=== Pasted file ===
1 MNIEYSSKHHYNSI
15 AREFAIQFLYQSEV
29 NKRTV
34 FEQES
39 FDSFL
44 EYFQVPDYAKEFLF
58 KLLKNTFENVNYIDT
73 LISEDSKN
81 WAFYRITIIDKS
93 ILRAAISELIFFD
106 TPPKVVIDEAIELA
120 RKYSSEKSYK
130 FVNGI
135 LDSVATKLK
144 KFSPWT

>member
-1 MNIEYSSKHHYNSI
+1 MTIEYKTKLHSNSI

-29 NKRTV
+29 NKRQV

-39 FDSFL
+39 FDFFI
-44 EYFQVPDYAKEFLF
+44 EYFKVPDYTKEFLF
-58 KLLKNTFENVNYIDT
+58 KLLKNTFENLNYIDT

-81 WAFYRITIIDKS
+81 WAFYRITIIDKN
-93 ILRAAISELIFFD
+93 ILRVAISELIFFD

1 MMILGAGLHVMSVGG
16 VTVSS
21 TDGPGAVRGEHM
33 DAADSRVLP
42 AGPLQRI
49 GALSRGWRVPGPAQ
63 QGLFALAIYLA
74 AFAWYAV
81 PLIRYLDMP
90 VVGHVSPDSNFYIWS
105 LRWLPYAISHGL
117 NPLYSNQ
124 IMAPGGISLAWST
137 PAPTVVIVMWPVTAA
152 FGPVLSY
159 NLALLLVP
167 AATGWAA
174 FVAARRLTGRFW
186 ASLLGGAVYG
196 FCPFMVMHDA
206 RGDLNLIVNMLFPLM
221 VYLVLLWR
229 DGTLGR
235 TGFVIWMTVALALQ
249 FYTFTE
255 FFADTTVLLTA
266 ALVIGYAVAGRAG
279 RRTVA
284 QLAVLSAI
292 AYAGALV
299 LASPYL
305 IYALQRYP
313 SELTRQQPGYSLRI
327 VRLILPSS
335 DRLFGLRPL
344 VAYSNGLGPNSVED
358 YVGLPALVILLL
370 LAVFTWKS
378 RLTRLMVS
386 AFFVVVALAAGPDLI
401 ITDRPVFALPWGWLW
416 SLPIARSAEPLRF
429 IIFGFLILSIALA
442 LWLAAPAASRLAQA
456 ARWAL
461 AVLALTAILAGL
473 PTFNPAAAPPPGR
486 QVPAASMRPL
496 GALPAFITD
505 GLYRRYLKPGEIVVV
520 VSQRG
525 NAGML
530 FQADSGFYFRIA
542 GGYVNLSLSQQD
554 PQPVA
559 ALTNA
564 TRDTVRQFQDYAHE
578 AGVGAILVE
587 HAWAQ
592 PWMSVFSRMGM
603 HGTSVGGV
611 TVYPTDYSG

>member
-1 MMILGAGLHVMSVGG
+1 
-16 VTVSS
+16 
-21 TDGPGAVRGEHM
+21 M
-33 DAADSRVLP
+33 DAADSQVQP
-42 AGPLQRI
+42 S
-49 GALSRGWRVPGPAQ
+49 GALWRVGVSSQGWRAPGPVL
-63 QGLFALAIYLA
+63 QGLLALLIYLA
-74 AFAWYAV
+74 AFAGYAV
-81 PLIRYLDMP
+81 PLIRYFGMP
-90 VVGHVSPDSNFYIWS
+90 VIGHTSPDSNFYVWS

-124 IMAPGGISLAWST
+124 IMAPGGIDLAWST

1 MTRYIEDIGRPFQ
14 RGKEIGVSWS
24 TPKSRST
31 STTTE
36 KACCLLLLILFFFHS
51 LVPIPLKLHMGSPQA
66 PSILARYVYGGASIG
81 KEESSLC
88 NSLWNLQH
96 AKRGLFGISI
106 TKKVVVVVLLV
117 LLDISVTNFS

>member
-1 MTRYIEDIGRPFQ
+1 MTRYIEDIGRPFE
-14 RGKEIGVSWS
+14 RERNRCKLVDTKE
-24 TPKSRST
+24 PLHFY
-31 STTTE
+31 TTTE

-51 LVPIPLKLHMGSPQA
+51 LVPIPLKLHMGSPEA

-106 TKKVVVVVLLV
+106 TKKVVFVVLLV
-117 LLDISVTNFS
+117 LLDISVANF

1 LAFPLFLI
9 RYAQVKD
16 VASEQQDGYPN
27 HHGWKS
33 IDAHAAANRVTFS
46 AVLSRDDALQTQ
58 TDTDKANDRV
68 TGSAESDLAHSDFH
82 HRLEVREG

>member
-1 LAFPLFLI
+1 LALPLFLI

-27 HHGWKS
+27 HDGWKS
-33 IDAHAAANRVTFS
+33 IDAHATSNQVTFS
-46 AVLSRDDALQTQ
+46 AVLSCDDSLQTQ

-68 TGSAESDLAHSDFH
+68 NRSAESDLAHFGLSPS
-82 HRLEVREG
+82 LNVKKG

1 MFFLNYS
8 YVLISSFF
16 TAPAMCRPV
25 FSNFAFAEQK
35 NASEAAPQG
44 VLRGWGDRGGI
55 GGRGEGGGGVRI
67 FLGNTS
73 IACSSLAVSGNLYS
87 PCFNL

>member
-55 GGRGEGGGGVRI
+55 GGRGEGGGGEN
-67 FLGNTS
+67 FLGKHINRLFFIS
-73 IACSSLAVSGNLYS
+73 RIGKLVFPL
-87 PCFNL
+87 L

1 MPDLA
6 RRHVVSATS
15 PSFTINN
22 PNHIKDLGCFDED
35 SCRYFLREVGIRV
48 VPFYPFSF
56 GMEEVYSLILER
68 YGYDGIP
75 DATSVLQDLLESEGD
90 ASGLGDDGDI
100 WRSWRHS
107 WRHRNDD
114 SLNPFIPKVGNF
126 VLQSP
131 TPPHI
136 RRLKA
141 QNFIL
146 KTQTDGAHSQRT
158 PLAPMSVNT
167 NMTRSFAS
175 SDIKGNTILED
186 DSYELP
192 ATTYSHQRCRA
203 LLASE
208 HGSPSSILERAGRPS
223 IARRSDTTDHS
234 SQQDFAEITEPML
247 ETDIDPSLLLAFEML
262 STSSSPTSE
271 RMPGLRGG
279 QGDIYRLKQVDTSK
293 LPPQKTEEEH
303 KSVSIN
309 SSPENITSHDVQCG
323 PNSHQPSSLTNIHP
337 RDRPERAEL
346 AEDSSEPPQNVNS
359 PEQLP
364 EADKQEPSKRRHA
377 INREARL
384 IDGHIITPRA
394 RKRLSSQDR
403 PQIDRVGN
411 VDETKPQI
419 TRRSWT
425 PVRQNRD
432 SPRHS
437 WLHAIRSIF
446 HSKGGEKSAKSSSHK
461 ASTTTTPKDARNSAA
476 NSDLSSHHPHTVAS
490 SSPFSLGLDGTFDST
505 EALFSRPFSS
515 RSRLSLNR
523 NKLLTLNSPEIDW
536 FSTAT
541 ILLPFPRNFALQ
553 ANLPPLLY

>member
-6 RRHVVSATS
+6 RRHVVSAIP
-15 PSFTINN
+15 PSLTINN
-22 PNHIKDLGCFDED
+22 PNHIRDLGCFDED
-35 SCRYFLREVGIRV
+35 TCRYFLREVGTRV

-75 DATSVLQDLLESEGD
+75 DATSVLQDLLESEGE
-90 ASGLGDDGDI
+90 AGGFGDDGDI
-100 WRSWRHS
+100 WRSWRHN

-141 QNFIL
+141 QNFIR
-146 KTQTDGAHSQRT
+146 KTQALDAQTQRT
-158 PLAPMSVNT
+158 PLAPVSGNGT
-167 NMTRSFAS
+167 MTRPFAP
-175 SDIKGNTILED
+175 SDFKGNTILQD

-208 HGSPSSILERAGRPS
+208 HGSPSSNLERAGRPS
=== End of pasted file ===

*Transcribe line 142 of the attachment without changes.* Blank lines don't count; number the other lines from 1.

+117 LLDISVANF